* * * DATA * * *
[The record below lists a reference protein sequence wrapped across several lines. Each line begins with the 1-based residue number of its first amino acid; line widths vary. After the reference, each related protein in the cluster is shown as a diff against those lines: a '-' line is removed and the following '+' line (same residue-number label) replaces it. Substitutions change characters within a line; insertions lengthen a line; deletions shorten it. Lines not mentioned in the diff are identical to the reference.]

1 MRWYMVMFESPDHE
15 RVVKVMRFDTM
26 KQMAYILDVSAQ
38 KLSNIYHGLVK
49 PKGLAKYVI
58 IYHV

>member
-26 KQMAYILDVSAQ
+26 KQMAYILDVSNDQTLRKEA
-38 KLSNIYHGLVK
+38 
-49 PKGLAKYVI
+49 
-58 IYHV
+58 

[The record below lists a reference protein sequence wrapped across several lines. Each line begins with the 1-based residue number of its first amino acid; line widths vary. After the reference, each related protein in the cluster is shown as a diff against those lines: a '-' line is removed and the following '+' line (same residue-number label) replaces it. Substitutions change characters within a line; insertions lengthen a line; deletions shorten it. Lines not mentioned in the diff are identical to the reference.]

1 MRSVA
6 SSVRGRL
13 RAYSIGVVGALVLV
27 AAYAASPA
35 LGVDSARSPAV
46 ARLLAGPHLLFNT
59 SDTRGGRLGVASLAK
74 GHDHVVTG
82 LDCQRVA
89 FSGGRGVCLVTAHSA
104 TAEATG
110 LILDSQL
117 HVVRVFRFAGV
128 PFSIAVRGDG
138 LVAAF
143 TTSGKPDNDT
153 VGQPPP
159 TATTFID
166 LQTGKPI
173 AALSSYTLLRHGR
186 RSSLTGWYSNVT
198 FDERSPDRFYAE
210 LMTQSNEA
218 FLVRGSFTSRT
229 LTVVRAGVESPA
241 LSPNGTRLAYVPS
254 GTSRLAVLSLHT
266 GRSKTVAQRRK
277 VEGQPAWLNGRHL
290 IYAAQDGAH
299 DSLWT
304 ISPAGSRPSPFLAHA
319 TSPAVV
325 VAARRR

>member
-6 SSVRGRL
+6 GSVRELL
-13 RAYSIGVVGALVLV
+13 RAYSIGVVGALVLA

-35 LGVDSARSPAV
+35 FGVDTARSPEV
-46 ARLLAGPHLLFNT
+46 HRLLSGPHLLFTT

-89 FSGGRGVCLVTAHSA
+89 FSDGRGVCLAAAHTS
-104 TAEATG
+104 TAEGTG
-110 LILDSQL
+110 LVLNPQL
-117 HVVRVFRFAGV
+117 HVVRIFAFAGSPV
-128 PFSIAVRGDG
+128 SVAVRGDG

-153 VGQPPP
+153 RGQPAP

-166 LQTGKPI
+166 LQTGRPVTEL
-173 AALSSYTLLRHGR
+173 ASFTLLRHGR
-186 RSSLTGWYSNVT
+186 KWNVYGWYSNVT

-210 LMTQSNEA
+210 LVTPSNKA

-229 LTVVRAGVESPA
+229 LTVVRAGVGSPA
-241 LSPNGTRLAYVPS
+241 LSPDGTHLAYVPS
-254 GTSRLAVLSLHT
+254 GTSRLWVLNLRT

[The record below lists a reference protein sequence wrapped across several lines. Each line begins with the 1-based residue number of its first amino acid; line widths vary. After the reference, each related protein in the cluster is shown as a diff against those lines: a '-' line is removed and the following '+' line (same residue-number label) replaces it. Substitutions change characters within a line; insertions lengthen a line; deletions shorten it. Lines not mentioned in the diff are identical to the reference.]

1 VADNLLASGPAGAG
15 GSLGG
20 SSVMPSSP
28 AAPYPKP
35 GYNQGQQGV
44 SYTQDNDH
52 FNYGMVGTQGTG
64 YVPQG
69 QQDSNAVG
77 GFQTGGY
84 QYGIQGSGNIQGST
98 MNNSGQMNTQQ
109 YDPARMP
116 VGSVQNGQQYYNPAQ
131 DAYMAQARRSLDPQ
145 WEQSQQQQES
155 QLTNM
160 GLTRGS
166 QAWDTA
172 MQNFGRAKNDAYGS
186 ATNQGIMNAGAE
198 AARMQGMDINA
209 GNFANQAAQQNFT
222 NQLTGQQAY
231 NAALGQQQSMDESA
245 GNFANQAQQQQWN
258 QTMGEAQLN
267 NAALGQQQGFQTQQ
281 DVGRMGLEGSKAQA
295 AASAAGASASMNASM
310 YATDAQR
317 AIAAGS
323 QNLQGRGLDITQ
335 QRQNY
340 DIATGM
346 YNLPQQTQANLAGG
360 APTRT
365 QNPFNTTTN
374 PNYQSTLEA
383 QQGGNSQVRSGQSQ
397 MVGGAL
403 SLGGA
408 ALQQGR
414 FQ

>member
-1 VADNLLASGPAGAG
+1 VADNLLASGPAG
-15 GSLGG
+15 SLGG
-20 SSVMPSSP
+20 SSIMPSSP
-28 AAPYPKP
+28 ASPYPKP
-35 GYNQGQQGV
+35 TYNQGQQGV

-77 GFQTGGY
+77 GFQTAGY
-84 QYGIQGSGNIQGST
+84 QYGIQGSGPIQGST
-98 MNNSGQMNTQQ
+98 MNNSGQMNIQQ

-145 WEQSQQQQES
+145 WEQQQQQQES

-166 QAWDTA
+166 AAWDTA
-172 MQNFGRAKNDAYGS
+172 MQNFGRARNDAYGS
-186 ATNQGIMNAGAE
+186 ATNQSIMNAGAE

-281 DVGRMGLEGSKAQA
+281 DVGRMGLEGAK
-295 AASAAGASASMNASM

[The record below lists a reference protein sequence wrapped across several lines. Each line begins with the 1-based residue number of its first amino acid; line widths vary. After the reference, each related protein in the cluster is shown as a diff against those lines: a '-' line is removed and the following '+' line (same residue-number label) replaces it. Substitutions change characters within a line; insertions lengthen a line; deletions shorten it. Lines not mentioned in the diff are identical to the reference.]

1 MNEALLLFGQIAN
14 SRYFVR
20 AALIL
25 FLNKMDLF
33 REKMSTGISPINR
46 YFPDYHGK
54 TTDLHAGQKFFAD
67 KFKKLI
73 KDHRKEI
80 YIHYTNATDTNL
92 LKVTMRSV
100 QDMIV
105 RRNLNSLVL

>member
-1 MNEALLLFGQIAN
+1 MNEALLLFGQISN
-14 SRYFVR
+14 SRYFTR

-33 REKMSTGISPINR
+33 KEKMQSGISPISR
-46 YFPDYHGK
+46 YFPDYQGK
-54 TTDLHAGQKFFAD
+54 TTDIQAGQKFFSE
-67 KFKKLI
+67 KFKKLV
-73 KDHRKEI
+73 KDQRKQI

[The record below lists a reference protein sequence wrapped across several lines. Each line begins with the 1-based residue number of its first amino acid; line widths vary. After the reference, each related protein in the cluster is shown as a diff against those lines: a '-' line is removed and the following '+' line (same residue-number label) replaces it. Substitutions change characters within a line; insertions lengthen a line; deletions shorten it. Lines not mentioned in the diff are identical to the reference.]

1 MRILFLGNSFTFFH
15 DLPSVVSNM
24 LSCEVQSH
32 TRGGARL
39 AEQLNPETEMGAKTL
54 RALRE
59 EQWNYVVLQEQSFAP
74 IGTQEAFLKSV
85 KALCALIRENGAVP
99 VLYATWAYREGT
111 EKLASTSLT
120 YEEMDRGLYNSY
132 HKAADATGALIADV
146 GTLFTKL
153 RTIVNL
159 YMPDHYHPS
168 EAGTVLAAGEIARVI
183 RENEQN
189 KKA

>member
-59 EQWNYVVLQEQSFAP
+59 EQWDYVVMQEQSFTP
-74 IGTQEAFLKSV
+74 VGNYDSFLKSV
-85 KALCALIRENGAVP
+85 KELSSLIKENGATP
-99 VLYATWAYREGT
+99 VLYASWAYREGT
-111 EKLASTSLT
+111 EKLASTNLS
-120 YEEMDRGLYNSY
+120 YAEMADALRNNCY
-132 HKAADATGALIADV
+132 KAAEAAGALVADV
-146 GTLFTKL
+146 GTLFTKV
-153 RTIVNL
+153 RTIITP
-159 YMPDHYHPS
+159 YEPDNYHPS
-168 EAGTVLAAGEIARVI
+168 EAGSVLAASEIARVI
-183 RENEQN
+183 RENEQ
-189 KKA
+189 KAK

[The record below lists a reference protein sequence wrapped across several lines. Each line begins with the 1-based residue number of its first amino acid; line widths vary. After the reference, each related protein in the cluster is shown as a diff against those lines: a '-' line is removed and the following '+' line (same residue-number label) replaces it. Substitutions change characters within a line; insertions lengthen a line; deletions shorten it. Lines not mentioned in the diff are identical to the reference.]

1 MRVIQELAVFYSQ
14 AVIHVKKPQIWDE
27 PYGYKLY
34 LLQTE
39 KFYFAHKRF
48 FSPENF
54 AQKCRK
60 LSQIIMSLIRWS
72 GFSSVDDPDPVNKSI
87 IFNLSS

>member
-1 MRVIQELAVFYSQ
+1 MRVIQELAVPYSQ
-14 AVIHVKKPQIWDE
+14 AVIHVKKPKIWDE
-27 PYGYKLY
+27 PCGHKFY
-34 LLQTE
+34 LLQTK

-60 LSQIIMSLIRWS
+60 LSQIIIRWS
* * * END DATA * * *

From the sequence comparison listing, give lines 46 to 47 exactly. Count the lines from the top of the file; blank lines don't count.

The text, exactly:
277 VEGQPAWLNGRHL
290 IYAAQDGAH